While the Fan Brothers, Debbie Ridpath Ohi, and Ashlyn Anstee employ acutely different tones, styles, and media in their latest picture books, all unearth joy in some of life’s most unpleasant feelings: grief, sadness, and selfishness.
Ocean Meets Sky opens in sepia-soaked serenity, with a young boy named Finn remembering his late grandpa and the stories they shared “about a place far away where ocean meets sky.” Finn builds a boat in tribute to these stories, falls asleep, and wakes up sailing the sea in a mythical world full of giant fish, islands of books, and mountainous seashells.
As the journey progresses, so too does the enchantment of the surroundings. The Fans’ illustrations are truly breathtaking. Unforgettable highlights include an aerial view of Finn sailing over a gargantuan golden fish alongside iridescent moon jellyfish and an ascension into the sky to meet a placid blue whale floating across the moon. Finn also crosses paths with the Titanic, an old masted vessel entangled in a kraken’s tentacles, and several war submarines in the sky. These ships, like Finn’s grandfather, who Finn later sees in the moon, are actually harmless ghosts. The Fans juxtapose the real with the surreal, showing that imagination and story can play a crucial role in processing loss.
Ocean Meets Sky quietly explores the journey of saying goodbye. I’m Sad is a bubbling Socratic dialogue on overcoming the blues starring a little girl, a flamingo, and a potato. This is Ohi’s third collaboration with comedian and writer Michael Ian Black, and it’s their most affecting by far.
Flamingo is sad, but more than that he’s anxious about his future. Will he feel like this forever? Will his friends still like him? Though simply worded, these are deep questions, and Ohi’s digital artwork brings movement and vivacity to what is essentially a three-way conversation. Big bold lines, opaque candy colours, and exaggerated expressions highlight the comedic moments, which mostly centre on grumpy Potato and his obsession with dirt.
The final pages show the three characters in thoughtful silhouette, with the little girl asking Flamingo, “Do you still feel sad?” The resolution is realistic, though a little surprising. Many picture books would end with the disgruntled character being cheered up, but Flamingo’s response is more about acceptance of tough feelings than an attempt to assuage them.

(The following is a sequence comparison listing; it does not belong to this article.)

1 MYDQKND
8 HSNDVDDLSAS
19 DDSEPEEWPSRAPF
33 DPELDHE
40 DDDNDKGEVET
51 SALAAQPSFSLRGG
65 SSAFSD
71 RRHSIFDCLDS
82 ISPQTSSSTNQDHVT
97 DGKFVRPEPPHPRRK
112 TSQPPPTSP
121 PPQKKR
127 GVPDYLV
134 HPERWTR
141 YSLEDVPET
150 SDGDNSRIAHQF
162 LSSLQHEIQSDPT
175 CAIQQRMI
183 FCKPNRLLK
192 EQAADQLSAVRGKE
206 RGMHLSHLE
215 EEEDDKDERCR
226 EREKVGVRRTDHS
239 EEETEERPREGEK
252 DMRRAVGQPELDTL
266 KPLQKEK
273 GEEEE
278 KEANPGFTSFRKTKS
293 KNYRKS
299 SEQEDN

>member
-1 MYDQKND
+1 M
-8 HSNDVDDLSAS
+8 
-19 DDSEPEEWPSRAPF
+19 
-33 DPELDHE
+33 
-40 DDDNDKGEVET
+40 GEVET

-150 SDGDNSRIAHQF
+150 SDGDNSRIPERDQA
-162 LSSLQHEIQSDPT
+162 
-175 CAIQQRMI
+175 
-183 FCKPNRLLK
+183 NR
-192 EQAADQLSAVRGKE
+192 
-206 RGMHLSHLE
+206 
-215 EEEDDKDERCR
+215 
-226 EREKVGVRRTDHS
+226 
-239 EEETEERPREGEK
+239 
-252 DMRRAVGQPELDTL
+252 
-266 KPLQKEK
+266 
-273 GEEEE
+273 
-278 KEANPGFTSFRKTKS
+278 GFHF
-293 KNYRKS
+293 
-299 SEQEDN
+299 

If sharing is caring, the main character in Hedgehog could not give a fig about his animal neighbours. Yes, this is a story about a selfish hedgehog who literally hogs a hedge. He refuses to make room for other needy animals when hibernation space becomes scarce. Although this is Vancouver-born Anstee’s third picture book in four years, she’s flown a bit under the radar in the Canadian illustration scene. But she deserves a spot on the uproarious crowd-pleaser list, along with Jeremy Tankard, Mélanie Watt, and Elise Gravel.
Anstee’s work with Nickelodeon and JibJab’s StoryBots is apparent in the cartoony exuberance of her style; Hedgehog’s demeanour vacillates hilariously between sweet and reserved when he gets his way to all-out bonkers rage when things go sideways. He’s an inflamed, self-possessed toddler making everything worse for himself, and preschoolers will delight in his outbursts while also understanding the atrociousness of his behaviour. Hand-lettered with almost 40 exclamation points in the short text, it’s part SpongeBob, part Scaredy Squirrel, and part feel-good, frenetic coziness.
These three picture books offer up a stylistic smorgasbord. The illustrators’ media range from digital art to graphite to gouache and the tones span surreal to comic. Regardless of these differences, all three books do the same thing: they suss out the good parts of feeling bad. Authentic, emotional moments live equally in the face of a dearly departed loved one in the moon, a potato wearing sunglasses, and an entitled hedgehog having a conniption.